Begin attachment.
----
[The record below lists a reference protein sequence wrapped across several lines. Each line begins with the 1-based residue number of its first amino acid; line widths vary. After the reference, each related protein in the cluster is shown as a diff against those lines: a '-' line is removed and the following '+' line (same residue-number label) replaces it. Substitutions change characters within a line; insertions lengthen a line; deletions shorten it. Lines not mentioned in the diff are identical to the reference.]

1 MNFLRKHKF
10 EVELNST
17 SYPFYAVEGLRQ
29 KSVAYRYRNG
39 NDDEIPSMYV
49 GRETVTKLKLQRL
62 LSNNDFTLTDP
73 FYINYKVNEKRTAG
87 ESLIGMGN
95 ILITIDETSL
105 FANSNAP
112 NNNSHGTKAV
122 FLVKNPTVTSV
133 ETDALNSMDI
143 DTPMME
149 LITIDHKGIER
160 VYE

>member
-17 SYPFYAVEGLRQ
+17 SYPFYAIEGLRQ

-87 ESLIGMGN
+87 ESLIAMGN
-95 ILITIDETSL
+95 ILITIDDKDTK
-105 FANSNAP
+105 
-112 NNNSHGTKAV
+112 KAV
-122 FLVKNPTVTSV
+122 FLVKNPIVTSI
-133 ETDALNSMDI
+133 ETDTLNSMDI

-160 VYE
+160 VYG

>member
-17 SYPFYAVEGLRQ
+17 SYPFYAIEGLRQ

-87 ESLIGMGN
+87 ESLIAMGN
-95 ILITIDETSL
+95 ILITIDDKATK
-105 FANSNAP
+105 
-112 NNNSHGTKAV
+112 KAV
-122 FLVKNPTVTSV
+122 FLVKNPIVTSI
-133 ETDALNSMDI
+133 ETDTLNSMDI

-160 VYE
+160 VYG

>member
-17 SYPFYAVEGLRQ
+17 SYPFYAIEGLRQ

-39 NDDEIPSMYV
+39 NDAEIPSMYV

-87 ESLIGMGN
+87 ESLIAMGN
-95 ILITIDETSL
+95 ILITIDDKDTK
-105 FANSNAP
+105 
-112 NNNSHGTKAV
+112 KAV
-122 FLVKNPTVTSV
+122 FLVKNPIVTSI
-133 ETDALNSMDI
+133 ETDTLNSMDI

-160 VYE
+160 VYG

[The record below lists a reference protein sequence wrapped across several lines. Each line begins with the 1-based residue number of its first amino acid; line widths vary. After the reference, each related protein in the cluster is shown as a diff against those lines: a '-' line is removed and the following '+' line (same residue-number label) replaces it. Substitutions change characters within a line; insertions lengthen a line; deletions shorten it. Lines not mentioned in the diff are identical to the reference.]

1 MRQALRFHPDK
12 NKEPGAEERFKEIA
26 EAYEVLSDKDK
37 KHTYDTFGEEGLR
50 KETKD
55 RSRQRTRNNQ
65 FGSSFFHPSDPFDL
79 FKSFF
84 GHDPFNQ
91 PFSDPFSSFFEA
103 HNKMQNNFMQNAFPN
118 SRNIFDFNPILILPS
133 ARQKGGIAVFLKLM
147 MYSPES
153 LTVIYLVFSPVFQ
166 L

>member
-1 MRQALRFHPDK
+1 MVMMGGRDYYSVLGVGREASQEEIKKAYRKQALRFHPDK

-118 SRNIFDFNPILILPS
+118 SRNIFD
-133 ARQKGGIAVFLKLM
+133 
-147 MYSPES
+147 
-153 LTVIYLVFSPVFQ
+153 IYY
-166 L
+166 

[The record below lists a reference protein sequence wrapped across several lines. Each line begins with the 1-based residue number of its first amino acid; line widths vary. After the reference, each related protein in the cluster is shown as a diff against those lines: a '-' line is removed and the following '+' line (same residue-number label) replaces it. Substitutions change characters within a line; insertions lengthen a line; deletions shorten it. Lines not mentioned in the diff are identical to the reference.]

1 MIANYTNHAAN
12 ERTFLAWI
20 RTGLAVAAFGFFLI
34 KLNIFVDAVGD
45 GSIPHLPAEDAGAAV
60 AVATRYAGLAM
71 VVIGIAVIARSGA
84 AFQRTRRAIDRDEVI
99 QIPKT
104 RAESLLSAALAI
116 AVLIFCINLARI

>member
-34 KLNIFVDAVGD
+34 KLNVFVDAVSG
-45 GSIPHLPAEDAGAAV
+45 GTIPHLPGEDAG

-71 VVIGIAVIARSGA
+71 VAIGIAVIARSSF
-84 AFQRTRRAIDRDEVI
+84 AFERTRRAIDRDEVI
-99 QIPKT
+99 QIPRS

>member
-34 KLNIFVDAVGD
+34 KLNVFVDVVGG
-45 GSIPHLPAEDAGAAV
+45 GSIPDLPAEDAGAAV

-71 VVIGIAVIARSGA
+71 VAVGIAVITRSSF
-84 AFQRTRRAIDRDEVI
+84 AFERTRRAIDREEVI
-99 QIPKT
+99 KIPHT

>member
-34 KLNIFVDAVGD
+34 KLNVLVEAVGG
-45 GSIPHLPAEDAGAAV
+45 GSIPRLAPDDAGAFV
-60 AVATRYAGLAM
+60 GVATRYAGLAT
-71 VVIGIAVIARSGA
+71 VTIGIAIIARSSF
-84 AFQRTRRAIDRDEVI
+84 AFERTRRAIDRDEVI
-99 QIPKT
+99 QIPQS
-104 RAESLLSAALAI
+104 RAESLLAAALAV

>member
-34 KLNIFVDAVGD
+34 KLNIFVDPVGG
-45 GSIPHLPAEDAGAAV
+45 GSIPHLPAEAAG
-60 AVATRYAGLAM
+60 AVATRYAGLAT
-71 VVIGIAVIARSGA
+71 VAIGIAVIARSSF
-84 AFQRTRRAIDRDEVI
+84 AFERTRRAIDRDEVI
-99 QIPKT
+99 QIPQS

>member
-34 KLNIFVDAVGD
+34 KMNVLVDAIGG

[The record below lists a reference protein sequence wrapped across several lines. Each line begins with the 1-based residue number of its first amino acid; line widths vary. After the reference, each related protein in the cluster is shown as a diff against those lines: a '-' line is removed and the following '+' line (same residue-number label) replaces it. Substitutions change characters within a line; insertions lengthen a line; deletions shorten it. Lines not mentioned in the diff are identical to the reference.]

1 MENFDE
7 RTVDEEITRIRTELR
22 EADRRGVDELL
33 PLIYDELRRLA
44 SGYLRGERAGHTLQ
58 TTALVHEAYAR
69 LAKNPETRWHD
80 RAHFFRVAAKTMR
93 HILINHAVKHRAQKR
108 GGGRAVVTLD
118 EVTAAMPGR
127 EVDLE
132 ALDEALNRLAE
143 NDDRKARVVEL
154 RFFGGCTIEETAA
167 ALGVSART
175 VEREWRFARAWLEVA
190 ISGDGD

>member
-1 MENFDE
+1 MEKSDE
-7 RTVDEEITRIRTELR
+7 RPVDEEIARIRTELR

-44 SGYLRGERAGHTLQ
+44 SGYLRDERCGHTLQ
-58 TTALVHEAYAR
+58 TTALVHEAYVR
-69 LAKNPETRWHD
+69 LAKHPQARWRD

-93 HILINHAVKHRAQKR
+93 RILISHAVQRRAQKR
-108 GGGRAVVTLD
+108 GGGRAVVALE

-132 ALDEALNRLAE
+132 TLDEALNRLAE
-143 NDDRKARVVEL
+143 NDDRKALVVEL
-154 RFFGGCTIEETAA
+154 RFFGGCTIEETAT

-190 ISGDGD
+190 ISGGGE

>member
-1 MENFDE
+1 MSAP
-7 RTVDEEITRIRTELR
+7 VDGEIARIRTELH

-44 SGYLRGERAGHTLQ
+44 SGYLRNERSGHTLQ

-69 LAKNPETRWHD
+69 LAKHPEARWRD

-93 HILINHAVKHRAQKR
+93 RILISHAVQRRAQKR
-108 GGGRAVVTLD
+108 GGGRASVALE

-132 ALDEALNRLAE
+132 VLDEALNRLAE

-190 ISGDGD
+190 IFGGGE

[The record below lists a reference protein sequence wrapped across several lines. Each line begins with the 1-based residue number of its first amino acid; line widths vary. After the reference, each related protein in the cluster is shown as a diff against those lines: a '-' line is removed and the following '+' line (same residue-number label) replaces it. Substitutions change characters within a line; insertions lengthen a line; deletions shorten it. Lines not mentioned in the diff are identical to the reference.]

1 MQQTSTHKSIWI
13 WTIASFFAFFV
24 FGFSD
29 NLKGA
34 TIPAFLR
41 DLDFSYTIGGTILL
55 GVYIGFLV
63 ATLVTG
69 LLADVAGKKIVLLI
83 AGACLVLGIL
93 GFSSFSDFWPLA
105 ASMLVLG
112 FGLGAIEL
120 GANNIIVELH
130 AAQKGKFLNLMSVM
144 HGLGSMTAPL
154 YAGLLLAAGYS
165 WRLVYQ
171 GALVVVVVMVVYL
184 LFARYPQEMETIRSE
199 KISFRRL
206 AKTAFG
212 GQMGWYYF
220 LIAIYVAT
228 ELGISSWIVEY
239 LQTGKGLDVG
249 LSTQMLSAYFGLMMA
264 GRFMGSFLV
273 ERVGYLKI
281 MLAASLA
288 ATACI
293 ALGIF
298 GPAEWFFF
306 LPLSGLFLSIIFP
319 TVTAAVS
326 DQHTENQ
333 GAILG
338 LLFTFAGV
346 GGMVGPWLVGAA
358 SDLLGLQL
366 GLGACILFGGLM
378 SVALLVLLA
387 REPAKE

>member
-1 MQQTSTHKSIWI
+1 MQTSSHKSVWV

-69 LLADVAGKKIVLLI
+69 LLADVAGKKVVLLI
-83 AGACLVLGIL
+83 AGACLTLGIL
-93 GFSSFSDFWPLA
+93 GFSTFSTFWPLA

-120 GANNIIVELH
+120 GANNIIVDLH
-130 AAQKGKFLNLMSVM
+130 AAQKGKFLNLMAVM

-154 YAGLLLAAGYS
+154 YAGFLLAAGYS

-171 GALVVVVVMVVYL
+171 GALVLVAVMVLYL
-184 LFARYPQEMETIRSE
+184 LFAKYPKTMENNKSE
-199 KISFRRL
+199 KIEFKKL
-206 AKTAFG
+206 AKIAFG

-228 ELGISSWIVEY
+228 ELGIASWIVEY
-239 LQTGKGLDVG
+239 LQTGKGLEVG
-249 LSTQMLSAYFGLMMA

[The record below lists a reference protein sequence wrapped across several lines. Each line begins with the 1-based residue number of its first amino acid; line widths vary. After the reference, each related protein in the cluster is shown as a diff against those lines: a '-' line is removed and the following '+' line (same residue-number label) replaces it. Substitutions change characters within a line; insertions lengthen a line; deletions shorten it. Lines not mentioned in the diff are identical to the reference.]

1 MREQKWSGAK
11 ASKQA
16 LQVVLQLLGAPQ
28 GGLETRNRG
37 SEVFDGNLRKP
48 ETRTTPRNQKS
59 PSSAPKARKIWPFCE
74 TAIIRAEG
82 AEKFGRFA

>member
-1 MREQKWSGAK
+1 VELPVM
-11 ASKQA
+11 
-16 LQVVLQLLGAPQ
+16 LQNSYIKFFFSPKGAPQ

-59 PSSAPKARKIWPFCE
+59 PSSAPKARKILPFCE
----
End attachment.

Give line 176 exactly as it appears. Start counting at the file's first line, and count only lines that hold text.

93 HILINHAVKHRAQKR